Deciding the future of the Mediterranean
Regeneration of the Mediterranean region must draw on its legacy of cosmopolitan democracy while offering prospects for ecological, energy-political and scientific development. The Mediterranean may then re-enter the European consciousness as the Mare nostrum, with all the joint responsibilities that entails.
Urban activism in Hamburg
Is it chance or social class that determines where one gets on and off the bus? “Right to the City” activist Nicole Vrenegor takes the number 3 from Hamburg’s outskirts to the new HafenCity development, stopping along the way to talk to people who oppose the sell out of the city.
On the pioneering role of European harbour cities
The globalization of the harbour workforce challenges the democratic political culture typical of traditional port cities. As prime examples of the convergence of economics and multi-culture, European harbour cities can lead the way in revitalizing forms of urban citizenship.
On the new geography of containerization
Ports as points of juncture in the globalized transport network, operating mechanisms of access and arrest; the oceans remapped by containerization, cargo-shipping setting the pace of world commerce; the new harbours as decontextualized zones, nautical memories recycled for heritage: Olivier Mongin outlines a social geography of the global maritime system.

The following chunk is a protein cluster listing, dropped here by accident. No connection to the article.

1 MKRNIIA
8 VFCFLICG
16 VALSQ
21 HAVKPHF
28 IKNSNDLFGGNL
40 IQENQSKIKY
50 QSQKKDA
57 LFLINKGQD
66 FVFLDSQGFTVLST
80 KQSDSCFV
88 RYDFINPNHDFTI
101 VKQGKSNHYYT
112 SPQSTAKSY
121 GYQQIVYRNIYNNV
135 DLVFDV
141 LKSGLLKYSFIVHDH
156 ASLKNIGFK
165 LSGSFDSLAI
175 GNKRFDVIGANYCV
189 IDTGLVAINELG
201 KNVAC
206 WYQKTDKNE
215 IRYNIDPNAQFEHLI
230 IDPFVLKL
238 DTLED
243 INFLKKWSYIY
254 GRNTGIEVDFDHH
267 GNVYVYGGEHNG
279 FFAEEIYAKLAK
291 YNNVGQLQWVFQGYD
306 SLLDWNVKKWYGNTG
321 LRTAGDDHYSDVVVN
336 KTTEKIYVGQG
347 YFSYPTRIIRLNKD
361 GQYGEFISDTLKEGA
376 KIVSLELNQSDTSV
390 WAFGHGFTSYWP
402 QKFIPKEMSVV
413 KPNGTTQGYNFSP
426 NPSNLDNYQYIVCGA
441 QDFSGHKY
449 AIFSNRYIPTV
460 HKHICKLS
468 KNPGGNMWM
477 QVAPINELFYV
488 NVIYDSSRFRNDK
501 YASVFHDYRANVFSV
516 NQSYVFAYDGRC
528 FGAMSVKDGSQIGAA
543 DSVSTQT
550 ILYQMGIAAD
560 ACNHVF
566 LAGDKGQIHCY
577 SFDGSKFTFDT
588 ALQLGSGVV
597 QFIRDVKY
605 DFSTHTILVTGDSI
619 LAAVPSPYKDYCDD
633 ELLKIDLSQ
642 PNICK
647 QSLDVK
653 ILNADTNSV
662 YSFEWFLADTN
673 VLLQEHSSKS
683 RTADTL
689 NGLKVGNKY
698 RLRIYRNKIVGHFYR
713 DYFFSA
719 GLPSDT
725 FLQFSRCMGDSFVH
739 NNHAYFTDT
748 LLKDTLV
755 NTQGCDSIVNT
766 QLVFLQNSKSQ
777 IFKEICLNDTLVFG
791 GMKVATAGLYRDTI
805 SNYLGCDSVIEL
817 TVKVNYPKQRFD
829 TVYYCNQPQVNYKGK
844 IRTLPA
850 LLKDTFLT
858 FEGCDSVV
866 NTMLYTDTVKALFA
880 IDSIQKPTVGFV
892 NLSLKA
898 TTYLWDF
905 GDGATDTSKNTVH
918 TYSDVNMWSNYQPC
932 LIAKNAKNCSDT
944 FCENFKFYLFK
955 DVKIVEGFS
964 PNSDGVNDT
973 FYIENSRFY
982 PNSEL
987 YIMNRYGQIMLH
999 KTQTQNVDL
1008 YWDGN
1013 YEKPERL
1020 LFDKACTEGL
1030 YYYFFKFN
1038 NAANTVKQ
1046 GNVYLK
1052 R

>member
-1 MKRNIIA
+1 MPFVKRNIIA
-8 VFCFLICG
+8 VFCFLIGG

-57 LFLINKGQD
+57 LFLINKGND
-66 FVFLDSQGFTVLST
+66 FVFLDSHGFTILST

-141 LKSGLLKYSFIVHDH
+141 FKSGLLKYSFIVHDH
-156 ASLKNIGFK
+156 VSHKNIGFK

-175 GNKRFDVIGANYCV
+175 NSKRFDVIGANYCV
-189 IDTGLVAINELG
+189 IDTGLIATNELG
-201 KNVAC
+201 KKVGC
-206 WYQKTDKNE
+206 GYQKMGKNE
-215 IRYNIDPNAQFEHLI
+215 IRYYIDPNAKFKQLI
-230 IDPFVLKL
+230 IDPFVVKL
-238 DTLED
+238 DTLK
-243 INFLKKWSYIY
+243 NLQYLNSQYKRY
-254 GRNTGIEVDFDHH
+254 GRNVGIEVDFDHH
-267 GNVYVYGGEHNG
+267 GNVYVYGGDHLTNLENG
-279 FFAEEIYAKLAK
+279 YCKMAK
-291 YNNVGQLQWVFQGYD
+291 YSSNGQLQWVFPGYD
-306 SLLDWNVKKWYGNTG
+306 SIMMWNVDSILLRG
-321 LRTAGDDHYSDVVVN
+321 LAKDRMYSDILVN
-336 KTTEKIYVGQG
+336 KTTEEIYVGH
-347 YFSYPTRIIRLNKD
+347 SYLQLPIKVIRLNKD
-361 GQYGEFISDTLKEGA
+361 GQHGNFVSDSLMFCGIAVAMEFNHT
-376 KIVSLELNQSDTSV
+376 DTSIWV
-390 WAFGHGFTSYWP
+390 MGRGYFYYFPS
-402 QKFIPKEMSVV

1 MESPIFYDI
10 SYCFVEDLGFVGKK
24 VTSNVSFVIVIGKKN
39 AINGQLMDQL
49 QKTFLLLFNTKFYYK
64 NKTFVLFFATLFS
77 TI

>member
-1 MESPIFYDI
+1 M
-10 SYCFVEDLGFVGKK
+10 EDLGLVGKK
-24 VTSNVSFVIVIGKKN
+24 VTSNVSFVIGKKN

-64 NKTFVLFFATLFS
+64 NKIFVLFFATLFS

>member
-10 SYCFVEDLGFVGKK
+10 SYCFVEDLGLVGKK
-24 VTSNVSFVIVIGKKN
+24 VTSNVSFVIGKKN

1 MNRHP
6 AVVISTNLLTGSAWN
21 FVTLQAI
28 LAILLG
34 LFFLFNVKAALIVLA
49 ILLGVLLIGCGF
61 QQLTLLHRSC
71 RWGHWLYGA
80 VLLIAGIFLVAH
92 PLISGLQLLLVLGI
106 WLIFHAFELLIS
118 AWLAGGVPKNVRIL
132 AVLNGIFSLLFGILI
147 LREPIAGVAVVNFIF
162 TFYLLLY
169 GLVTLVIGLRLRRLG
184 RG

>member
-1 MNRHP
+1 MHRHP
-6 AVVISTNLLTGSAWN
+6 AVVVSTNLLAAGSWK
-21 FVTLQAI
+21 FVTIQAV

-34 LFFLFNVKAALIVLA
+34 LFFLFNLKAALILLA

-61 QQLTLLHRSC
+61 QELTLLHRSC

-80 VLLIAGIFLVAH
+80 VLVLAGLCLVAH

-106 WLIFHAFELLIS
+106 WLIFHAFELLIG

The container is the universal unit of the global commodity society, facilitating the swift exchange of all kinds of product. Precarity, likewise, connotes a basic form of labour that submissively and flexibly adjusts to any form of employment and system of production.
An interview with Marcus Rediker
In an excerpt from his acclaimed book The Slave Ship: A Human History, historian Marcus Rediker describes the deep-sea sailing ship as linchpin of the emergent transatlantic economic order and instrument of terror for slaves brought from Africa to the Americas. In a subsequent interview, he discusses the role played by European harbour cities in the slave trade and their responsibilities in reckoning with its moral legacy.
On four European ports
Walter Benjamin’s description of Naples as a “porous city” absorbent of heterogeneity applies equally to other harbour cities, write Jude Bloomfield and Franco Bianchini. On cultural hybridity, economies of informality and strategies of creativity in four European ports.
Re-reading Carl Schmitt's "Theory of the partisan"
Recent historiography emphasizing the egalitarian-democratic character of eighteenth-century piracy undermines Carl Schmitt’s quasi-legal distinction between the partisan and the pirate and reinstates the pirate as political actor within the emergent maritime state order, argues Dominique Weber.
Colonial elisions in the Swedish self-image
The re-launch of a reconstructed eighteenth-century merchant ship was supposed to promote Sweden’s image as reliable trading partner with an immaculate past. But the failure throughout the project to acknowledge the colonial involvements of the ship’s former owner suggests a less complimentary story, writes Mikela Lundahl.